Five questions answered on Republic, the latest high street casualty

Republic calls in the administrators.

After falling sales, high street retailer Republic has called in administrators. We answer five questions on the next potential high street casualty.

Why have Republic called in administrators?

Owned by private equity group TPG, Republic is said to have called in the administrators Ernst & Young because of falling sales in a fiercely competitive part of the high street. The company focuses on the youth fashion market, which is fiercely competitive and under pressure.

How many high street shops does Republic have?

The youth fashion retailer, which was founded in Leeds in 1986, has 121 shops in the UK and employs about 2,500 staff.

What will happen to Republic’s stores?

Some could be snapped up. However, Matthew Hopkinson, speaking to the BBC believes that because the vast majority of them are in shopping centres, they could be difficult to fill.

"HMV and others have also been sitting in shopping centres and therefore I think the number of units which have gone in the last few months in shopping centres will make it far harder than 12 months to refill them," he said.

What are the experts saying?

Anusha Couttigane, consultant at retail research group Conlumino, speaking to The Telegraph said: "Despite TPG, the US-based private equity group which owns the brand, claiming that underlying sales have remained strong, annual accounts for January 2012 indicated that gross profits were down by 9.17pc and it appears little has changed since then.

"Nevertheless TPG cites crippling rental rates as the main cause for the company’s breakdown, recently hiring KMPG in a desperate bid to offload some of its 121 stores.

"In light of this, news of its administration suggests that attempts to renegotiate monthly payments have failed, bringing the business to a complete standstill and landlords facing the prospect of more vacant units on the high street.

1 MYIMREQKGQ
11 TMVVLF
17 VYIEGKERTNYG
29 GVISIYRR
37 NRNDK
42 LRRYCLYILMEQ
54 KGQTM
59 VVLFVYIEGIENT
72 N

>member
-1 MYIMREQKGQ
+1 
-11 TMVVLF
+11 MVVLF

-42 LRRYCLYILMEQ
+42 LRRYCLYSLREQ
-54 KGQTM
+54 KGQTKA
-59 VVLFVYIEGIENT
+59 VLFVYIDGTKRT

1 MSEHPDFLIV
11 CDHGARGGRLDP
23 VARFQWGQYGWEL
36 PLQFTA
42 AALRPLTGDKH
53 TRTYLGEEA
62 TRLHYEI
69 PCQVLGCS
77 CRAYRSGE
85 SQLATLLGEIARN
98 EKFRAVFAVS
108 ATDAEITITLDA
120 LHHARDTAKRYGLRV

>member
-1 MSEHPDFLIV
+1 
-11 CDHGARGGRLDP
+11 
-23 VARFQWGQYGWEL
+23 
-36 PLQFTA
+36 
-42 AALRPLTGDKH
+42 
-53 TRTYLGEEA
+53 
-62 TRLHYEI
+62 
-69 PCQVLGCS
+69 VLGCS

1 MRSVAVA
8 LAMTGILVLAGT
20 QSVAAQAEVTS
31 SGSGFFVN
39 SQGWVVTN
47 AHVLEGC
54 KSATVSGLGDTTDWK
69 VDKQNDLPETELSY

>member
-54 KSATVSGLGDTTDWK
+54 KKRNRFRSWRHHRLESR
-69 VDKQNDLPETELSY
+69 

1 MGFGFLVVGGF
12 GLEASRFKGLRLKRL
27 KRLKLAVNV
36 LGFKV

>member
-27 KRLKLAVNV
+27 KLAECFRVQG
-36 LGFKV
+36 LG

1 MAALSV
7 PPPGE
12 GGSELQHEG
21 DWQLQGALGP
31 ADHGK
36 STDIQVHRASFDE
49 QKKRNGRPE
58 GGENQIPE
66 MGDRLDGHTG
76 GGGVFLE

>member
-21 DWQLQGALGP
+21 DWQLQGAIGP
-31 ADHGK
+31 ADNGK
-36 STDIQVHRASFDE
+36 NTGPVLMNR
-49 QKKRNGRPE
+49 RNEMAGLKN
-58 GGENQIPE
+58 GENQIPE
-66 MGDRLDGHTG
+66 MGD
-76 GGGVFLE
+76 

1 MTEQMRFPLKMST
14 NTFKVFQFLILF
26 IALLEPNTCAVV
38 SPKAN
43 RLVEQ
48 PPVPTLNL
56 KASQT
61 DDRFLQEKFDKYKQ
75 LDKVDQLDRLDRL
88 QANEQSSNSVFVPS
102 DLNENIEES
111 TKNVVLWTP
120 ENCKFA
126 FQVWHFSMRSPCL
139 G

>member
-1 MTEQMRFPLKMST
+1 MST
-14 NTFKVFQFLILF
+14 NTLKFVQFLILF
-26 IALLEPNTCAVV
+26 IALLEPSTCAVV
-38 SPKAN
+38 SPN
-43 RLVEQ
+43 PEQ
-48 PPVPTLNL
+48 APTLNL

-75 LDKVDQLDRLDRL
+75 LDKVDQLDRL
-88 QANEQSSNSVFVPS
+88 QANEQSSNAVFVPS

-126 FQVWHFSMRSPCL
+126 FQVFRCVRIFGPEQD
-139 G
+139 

"Operating towards the value end of the market should have placed the retailer in a strong position to take advantage of the consumer trend towards low-cost fashion.

"However, its target youth market has been the hardest hit demographic of the recession and it has struggled to appeal to them as effectively as rivals such as Primark, ASOS or H&M.

"Fashion is a fast-moving industry where brand loyalty is fickle and Republic has failed to keep up with some pretty fierce competitors."

What other high street stores have gone bust recently?

Other high profile high street casualties include HMV, the camera group Jessops and the DVD and games rental company, Blockbuster, plus electronics supplier Comet before them.

Photograph: Getty Images

Heidi Vella is a features writer for

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En français, s'il vous plaît! EU lead negotiator wants to talk Brexit in French

C'est très difficile. 

In November 2015, after the Paris attacks, Theresa May said: "Nous sommes solidaires avec vous, nous sommes tous ensemble." ("We are in solidarity with you, we are all together.")

But now the Prime Minister might have to brush up her French and take it to a much higher level.

Reuters reports the EU's lead Brexit negotiator, Michel Barnier, would like to hold the talks in French, not English (an EU spokeswoman said no official language had been agreed). 

As for the Home office? Aucun commentaire.

But on Twitter, British social media users are finding it all très amusant.

In the UK, foreign language teaching has suffered from years of neglect. The government may regret this now . . .

Julia Rampen is the editor of The Staggers, The New Statesman's online rolling politics blog. She was previously deputy editor at Mirror Money Online and has worked as a financial journalist for several trade magazines.